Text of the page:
CMcC: Euclid postulated a plane geometry based on some axioms [1 ]. The system created by those axioms allowed one to reason about shapes, and even about numbers.

One of the axioms stuck out as being somehow less 'self-evident' than the others. So after more than a thousand years of its perfectly servicable use, Riemann and Lobachevsky tried varying that axiom, and found new geometries which weren't planar but which were useful.

The Dodekalogue of Tcl forms a similarly axiomatic system, and several of the axioms might be revised, leading to what one could call post-Euclidean Tcl. I propose a systematic exploration of the results of modifying the axioms to explore the properties of the resulting near-Tcl languages.

The purpose of this exploration is to see what Tcl might become, to see which axioms are self-evidently useful (if not self-evident) and to see whether some axioms might be made simpler without loss.

hat0: I'll bite. Rule 6: what happens if braces are treated as having implicit whitespace? (e.g. if{ $x }{ puts "y" } is valid..)

Lars H: First some nitpicking: Riemann didn't do non-euclidean geometry the axiomatic way, but rather analytically; Riemannian geometry typically breaks more Euclidean axioms than just the parallel postulate. The other originators of axiomatic non-euclidean geometry are rather Bolyai and Gauss.

One furthermore shouldn't assume that the dodekalogue is "the axiom system of Tcl". For one thing, a lot of the things in there are more like definitions than axioms, and changing definitions usually doesn't have as far-reaching consequences as changing axioms (unless, of course, some axiom critically depends on that definition); the modification to rule 6 suggested by hat0 rather falls into this category: it's still basically Tcl but with a slightly different syntax (that might have broken {*} and ${...}, but those are fixable). Conversely, not all of the axioms of Tcl can be found in the dodekalogue; I'd say everything is a string is an axiom, and there are probably others. That said, the dodekalogue is probably no worse off than *The Elements* as such, because that too had definitions among the axioms and was missing other axioms.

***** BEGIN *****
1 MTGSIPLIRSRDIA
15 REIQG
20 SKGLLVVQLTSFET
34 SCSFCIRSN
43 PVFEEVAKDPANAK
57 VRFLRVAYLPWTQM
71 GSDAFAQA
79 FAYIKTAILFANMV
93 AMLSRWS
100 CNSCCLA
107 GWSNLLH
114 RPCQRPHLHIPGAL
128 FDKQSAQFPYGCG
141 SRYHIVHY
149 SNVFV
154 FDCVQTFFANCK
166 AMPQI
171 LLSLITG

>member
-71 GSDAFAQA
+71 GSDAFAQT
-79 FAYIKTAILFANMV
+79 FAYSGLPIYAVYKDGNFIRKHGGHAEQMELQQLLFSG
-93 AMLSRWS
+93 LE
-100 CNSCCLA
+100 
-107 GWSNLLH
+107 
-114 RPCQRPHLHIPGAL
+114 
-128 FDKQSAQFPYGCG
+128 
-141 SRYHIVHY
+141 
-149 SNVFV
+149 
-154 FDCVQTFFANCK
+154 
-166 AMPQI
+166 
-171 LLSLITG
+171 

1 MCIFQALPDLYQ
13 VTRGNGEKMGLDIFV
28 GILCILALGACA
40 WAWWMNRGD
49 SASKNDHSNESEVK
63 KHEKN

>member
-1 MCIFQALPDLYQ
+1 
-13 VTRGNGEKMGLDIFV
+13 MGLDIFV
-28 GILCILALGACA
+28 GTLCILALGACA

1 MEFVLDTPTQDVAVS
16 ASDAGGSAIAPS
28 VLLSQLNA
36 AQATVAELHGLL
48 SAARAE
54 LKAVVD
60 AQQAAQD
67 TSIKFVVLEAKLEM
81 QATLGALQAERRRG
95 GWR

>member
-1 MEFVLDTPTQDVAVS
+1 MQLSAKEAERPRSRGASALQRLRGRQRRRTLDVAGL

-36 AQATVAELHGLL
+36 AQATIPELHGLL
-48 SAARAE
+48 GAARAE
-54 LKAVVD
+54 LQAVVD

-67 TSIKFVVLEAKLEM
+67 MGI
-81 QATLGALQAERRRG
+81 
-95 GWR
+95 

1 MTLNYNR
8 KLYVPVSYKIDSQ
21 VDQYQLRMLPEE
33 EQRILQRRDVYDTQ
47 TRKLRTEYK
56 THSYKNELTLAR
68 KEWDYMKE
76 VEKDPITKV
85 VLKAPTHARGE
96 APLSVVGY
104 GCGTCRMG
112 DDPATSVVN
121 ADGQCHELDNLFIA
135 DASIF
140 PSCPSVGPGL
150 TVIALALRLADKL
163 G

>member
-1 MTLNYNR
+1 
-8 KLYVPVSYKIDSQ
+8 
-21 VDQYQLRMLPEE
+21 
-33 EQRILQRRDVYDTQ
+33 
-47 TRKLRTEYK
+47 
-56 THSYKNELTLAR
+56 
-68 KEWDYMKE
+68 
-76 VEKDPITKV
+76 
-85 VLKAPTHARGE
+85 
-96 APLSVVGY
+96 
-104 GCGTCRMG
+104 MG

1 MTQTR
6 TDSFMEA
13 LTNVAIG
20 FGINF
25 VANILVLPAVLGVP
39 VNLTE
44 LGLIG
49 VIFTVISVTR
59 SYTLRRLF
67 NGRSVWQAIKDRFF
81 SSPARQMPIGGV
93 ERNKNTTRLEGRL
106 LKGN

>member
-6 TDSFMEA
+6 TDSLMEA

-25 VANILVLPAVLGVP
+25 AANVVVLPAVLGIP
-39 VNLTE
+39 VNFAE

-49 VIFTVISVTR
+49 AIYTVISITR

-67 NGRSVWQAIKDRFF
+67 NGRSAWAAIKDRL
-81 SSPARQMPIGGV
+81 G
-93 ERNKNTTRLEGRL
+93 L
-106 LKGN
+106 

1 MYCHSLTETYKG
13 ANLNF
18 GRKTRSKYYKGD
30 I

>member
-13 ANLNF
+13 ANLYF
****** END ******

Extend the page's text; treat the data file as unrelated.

Finally, a common mistake when contemplating alternative axiom systems for something is to (implicitly) presume that the new axiom must have the same form as the one it replaces. (E.g. "Given a line *l* and a point *P* not on *l*, there are 0 lines through *P* that do not intersect *l*".) It is sometimes possible to get something interesting that way, but it is more often necessary to do something quite different in order to nail down the theory as well as with the original axiom system. (hat0 sez: don't worry, I'm just startin' small!)